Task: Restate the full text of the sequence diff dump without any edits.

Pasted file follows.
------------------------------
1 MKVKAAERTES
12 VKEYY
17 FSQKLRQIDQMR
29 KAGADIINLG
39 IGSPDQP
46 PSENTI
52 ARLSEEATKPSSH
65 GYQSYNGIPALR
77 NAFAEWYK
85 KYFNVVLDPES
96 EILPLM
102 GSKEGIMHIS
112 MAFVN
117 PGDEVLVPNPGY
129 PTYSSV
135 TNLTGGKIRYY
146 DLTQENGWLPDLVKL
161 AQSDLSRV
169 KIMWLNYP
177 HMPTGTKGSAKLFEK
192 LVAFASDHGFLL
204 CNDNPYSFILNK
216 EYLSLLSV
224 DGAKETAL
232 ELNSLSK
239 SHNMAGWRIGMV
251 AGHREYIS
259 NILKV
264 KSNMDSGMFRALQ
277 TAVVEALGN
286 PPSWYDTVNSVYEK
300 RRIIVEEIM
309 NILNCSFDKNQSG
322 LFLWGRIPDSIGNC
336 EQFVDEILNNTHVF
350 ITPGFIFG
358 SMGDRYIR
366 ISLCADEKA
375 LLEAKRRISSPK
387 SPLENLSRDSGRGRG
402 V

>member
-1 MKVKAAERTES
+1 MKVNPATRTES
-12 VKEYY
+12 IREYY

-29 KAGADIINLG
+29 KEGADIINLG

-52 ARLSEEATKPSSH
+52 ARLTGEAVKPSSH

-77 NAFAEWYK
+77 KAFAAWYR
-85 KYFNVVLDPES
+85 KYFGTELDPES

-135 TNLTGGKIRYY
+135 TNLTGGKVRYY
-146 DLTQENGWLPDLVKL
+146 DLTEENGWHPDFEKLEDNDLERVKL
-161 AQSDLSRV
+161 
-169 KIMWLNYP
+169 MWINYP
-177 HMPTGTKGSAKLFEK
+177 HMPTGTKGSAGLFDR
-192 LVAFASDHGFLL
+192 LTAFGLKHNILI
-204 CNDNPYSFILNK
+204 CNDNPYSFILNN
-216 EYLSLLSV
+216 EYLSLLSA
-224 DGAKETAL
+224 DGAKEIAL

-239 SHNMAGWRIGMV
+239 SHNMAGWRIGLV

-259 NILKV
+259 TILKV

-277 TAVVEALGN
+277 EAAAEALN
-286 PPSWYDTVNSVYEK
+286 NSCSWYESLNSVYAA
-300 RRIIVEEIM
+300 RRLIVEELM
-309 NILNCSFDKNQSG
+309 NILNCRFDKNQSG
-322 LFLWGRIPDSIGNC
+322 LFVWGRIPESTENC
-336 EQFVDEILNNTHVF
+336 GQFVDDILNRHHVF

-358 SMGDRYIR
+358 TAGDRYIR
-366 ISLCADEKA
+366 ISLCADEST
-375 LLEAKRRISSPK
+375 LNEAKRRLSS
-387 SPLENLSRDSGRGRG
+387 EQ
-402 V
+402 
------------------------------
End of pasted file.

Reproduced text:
1 MKVKAAERTES
12 VKEYY
17 FSQKLRQIDQMR
29 KAGADIINLG
39 IGSPDQP
46 PSENTI
52 ARLSEEATKPSSH
65 GYQSYNGIPALR
77 NAFAEWYK
85 KYFNVVLDPES
96 EILPLM
102 GSKEGIMHIS
112 MAFVN
117 PGDEVLVPNPGY
129 PTYSSV
135 TNLTGGKIRYY
146 DLTQENGWLPDLVKL
161 AQSDLSRV
169 KIMWLNYP
177 HMPTGTKGSAKLFEK
192 LVAFASDHGFLL
204 CNDNPYSFILNK
216 EYLSLLSV
224 DGAKETAL
232 ELNSLSK
239 SHNMAGWRIGMV
251 AGHREYIS
259 NILKV
264 KSNMDSGMFRALQ
277 TAVVEALGN
286 PPSWYDTVNSVYEK
300 RRIIVEEIM
309 NILNCSFDKNQSG
322 LFLWGRIPDSIGNC
336 EQFVDEILNNTHVF
350 ITPGFIFG
358 SMGDRYIR
366 ISLCADEKA
375 LLEAKRRISSPK
387 SPLENLSRDSGRGRG
402 V

>member
-1 MKVKAAERTES
+1 MKVNPATRTES
-12 VKEYY
+12 IREYY

-29 KAGADIINLG
+29 KEGADIINLG

-52 ARLSEEATKPSSH
+52 ARLTGEAVKPSSH

-77 NAFAEWYK
+77 KAFAAWYR
-85 KYFNVVLDPES
+85 KYFGTELDPES

-135 TNLTGGKIRYY
+135 TNLTGGKVRYY
-146 DLTQENGWLPDLVKL
+146 DLTEENGWHPDFEKLEDNDLERVKL
-161 AQSDLSRV
+161 
-169 KIMWLNYP
+169 MWINYP
-177 HMPTGTKGSAKLFEK
+177 HMPTGTKGSAGLFDR
-192 LVAFASDHGFLL
+192 LTAFGLKHNILI
-204 CNDNPYSFILNK
+204 CNDNPYSFILNN
-216 EYLSLLSV
+216 EYLSLLSA
-224 DGAKETAL
+224 DGAKEIAL

-239 SHNMAGWRIGMV
+239 SHNMAGWRIGLV

-259 NILKV
+259 TILKV

-277 TAVVEALGN
+277 EAAAEALN
-286 PPSWYDTVNSVYEK
+286 NSCSWYESLNSVYAA
-300 RRIIVEEIM
+300 RRLIVEELM
-309 NILNCSFDKNQSG
+309 NILNCRFDKNQSG
-322 LFLWGRIPDSIGNC
+322 LFVWGRIPESTENC
-336 EQFVDEILNNTHVF
+336 GQFVDDILNRHHVF

-358 SMGDRYIR
+358 TAGDRYIR
-366 ISLCADEKA
+366 ISLCADEST
-375 LLEAKRRISSPK
+375 LNEAKRRLSS
-387 SPLENLSRDSGRGRG
+387 EQ
-402 V
+402 